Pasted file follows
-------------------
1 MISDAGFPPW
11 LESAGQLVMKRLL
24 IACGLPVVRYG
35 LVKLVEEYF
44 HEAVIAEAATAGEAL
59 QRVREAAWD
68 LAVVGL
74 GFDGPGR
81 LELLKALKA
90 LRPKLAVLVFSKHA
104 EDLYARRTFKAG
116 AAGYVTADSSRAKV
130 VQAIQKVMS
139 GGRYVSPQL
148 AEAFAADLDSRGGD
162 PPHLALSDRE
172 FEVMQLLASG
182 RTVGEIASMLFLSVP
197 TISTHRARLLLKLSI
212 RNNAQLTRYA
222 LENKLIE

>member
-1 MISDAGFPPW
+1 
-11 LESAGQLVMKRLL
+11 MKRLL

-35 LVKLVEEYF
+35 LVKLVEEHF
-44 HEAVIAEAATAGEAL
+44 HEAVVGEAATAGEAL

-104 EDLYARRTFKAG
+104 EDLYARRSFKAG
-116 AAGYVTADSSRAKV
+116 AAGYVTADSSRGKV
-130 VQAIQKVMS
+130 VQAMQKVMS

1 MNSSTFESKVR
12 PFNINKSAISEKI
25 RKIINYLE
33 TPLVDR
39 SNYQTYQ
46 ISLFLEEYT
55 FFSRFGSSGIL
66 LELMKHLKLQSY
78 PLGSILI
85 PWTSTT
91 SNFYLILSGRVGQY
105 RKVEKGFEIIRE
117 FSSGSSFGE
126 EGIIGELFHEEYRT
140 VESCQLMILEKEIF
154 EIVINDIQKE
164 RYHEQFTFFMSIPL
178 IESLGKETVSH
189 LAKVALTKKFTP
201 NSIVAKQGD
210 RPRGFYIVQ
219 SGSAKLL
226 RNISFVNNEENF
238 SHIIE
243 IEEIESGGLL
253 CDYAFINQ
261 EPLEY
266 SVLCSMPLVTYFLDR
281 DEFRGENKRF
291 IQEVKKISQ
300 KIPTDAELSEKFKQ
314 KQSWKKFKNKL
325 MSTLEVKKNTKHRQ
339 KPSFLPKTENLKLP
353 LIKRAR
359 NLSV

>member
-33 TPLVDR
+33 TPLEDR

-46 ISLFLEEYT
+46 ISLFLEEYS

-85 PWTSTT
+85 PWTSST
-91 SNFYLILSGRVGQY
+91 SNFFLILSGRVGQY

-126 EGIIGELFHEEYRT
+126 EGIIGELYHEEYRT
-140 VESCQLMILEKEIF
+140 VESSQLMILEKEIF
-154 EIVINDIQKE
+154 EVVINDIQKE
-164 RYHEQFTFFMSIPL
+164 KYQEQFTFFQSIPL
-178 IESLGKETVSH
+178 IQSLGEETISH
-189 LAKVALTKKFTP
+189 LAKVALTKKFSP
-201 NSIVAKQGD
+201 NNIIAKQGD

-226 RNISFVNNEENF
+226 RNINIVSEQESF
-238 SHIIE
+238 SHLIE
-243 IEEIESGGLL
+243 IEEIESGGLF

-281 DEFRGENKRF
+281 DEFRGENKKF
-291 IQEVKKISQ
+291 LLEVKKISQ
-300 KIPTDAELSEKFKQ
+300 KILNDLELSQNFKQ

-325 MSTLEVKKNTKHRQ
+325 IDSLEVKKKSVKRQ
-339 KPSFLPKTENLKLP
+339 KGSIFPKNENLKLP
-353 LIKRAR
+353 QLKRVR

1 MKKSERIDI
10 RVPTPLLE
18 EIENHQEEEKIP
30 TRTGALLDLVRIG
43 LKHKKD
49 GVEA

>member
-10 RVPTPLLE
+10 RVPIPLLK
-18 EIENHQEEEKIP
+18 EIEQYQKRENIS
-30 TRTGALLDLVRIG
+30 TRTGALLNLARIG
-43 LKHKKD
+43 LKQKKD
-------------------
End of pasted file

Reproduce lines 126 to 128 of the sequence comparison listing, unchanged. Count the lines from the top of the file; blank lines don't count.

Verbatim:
+30 TRTGALLNLARIG
-43 LKHKKD
+43 LKQKKD